When my partner went in to have a mole excised by a dermatological surgeon, I went into the room with him. He has no stomach for the bodily grotesque, while I watch live surgery on television for fun. I sat in the corner in a folding chair while a doctor with hands strong as vices and delicate as insects sliced a chunk of skin and fat as large as my palm out of my partner’s back. The flesh gave way so easily under the scalpel, the pinkish mole and surrounding skin parting almost graciously, politely. They let me hold the mole in its specimen jar before whisking it off to the lab, the skin gone bloodless and serene.
The closest I’ve ever come to experiencing the same mixture of disgust and fascination was reading the debut story collection from writer Christine Miscione of Hamilton, Ontario. Miscione’s lead story, “Skin, Just,” which won the Vanderbilt/Exile CVC Short Fiction Competition, skilfully balances on the tipping point between physical horror and the sublime. Miscione excels at writing about horrible things in beautiful ways. Her prose is not only deft and neat, but often wrenchingly lovely, so that much of the text comes across like a suppurating wound wrapped in hand-stitched lace.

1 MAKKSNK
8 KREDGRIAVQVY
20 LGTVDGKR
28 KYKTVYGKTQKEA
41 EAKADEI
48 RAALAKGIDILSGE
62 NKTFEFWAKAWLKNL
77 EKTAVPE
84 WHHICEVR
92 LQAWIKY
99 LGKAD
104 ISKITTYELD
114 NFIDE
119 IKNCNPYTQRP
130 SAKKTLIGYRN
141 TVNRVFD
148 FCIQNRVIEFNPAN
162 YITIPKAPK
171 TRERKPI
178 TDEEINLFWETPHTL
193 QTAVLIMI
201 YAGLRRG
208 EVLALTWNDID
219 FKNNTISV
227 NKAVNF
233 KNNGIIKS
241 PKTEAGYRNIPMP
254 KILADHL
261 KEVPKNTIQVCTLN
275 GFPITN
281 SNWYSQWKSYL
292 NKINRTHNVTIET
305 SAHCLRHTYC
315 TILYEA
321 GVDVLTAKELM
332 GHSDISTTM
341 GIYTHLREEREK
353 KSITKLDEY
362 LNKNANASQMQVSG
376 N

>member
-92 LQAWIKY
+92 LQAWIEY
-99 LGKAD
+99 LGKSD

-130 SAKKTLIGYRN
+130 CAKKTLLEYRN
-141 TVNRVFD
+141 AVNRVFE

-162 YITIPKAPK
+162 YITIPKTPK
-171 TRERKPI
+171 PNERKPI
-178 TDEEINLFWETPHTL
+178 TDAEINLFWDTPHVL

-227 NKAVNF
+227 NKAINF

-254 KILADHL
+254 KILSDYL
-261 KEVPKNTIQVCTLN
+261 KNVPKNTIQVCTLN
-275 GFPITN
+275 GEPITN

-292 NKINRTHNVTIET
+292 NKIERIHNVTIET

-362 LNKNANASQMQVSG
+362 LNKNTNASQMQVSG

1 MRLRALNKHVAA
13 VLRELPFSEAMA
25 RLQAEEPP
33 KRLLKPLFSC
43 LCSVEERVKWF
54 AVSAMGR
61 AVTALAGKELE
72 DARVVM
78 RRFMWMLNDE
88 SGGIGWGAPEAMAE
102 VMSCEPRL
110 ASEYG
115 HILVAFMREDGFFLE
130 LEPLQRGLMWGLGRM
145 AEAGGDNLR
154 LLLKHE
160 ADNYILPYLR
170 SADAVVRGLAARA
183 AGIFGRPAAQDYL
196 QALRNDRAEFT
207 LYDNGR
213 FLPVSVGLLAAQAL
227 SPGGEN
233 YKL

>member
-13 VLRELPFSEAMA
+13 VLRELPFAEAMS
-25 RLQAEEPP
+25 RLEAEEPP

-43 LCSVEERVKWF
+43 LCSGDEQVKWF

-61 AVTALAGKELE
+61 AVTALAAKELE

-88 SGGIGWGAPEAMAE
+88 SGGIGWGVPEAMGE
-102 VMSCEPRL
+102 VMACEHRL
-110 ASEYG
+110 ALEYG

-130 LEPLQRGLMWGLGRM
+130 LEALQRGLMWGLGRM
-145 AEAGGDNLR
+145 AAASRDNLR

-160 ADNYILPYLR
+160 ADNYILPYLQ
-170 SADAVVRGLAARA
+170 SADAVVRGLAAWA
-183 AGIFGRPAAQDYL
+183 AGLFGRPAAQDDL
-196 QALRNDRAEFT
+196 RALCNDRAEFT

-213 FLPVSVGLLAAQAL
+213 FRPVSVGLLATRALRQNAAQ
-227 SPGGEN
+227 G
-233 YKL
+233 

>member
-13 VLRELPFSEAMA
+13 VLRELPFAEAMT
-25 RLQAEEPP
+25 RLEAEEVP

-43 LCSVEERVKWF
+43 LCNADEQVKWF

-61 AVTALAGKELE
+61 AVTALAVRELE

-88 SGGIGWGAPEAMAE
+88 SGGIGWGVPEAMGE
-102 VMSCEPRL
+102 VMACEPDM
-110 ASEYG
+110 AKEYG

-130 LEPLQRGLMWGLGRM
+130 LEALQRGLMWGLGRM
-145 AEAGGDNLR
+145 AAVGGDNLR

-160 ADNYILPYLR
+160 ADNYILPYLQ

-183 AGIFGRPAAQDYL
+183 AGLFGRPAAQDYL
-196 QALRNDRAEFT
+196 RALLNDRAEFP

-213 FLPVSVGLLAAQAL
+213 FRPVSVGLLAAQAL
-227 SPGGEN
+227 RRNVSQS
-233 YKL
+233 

All of the stories in Auxiliary Skins address the relationship between the physical body and the intellectual, spiritual self, exploring how our minds become divorced from skin and bone, such that the flesh becomes an adversary, something to be excised or carved or bludgeoned or transformed. Miscione details mortifications of the body, the way it is irrigated and bandaged, saturated with painkillers and antibiotics, wracked by allergies and intolerances. She treats every fold and secretion with poetic affection, revelling in the repugnance with a glee that often makes the reader recoil, then draw uncontrollably closer to the carnage. Auxiliary Skins leaves the reader both queasy, and with a greater appreciation for the elements of corporeal excess.